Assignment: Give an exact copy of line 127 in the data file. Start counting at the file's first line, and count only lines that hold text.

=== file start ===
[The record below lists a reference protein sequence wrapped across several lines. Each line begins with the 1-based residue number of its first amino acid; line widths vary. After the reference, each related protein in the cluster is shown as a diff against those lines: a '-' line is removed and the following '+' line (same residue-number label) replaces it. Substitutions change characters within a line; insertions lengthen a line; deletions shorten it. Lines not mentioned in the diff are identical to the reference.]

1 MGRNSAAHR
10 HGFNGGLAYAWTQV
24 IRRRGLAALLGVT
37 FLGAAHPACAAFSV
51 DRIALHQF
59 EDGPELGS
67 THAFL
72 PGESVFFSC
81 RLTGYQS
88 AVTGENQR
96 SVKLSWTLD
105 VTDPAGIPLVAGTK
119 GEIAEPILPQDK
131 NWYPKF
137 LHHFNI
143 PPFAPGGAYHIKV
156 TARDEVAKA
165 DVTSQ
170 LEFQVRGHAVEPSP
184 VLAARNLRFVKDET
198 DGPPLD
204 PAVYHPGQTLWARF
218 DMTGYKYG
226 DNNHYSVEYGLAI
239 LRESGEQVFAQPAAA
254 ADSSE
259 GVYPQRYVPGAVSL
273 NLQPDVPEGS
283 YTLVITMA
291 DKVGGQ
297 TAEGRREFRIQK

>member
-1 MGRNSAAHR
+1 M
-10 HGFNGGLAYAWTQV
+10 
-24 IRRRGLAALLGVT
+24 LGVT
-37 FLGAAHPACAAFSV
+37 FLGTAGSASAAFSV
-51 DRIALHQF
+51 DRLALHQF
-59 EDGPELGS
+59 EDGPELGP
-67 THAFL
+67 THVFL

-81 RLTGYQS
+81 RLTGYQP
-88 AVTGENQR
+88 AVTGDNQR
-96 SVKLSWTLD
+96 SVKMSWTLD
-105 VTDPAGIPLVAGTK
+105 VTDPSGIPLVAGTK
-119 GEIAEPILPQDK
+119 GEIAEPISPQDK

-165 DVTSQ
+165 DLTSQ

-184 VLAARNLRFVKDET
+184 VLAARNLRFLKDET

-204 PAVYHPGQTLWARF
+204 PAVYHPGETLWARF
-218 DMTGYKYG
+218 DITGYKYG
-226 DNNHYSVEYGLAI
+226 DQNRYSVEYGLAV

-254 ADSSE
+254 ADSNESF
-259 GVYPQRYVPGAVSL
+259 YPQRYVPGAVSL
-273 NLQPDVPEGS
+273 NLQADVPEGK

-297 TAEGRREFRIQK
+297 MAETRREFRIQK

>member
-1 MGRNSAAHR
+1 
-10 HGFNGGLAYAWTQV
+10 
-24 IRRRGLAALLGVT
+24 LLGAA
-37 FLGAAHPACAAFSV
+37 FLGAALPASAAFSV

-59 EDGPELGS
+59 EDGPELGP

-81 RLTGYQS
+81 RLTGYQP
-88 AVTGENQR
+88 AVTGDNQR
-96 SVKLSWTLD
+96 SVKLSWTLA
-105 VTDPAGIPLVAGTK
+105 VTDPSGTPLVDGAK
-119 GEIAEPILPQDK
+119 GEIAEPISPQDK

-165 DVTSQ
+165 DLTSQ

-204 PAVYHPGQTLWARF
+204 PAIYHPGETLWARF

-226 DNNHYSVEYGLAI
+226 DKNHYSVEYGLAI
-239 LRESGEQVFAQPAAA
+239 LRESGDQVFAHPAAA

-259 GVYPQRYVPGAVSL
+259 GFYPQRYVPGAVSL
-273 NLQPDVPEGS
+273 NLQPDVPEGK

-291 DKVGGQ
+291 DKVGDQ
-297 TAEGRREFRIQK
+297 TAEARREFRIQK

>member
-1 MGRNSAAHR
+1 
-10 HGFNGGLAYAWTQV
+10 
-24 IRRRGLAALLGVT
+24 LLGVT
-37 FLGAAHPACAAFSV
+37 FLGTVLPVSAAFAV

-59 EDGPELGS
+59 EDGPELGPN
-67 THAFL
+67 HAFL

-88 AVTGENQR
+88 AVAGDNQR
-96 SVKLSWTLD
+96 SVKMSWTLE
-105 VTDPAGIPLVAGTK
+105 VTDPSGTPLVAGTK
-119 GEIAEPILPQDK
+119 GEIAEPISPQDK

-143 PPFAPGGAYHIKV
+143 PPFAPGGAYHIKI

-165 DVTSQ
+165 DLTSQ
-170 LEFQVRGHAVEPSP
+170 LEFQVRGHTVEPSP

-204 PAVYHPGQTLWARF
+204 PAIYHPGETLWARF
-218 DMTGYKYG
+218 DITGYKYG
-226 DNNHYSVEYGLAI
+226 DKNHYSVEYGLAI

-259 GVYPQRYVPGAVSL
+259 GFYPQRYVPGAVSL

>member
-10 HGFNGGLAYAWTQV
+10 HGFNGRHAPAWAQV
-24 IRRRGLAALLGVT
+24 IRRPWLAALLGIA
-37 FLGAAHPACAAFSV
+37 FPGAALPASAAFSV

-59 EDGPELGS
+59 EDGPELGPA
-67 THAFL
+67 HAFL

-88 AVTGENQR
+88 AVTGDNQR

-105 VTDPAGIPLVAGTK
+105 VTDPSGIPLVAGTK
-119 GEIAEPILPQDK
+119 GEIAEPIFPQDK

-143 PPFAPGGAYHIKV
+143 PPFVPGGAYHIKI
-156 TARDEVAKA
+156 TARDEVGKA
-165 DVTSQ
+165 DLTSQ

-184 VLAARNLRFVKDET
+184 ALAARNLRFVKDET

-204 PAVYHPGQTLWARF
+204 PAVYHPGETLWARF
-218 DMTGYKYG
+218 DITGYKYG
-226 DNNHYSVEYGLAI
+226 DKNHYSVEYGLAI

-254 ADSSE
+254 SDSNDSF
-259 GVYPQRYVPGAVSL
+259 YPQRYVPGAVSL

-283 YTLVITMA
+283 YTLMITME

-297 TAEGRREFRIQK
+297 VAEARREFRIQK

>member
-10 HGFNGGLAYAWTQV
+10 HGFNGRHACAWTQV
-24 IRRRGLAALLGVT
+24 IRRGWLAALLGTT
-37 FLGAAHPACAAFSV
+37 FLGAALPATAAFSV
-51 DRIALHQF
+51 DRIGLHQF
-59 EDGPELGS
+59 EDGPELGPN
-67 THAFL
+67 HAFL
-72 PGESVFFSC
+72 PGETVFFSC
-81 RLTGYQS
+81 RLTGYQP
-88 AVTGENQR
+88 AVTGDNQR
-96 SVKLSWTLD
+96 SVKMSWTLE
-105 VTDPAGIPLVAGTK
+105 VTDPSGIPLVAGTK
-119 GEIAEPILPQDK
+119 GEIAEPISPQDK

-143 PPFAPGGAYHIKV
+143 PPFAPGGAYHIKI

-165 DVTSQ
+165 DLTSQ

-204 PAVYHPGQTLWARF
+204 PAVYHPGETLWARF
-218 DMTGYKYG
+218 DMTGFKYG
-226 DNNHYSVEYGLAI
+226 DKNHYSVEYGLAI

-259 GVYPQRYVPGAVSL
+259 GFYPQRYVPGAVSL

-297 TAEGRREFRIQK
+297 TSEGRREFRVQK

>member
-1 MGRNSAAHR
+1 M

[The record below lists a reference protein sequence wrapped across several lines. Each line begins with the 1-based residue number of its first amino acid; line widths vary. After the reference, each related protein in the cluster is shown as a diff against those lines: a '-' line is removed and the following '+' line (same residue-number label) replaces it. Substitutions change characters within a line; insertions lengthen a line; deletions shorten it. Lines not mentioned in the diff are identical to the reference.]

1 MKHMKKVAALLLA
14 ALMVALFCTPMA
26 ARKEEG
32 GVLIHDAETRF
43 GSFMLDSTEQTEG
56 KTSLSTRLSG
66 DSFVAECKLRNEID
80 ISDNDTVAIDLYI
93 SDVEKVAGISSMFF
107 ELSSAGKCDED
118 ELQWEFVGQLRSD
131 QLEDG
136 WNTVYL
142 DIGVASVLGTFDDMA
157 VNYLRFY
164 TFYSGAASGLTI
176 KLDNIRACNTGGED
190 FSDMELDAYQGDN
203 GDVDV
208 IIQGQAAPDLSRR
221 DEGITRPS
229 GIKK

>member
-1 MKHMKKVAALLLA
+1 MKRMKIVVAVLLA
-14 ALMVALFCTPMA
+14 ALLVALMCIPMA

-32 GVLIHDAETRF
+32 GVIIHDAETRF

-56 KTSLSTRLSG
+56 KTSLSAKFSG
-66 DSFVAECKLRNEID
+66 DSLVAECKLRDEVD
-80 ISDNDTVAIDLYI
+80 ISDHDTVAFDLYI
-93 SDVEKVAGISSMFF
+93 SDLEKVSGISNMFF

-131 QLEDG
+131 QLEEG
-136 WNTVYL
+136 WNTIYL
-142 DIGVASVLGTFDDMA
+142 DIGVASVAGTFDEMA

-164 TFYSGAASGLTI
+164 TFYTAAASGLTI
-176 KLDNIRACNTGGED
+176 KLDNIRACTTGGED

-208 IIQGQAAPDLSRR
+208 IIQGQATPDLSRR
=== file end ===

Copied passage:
+88 AVAGDNQR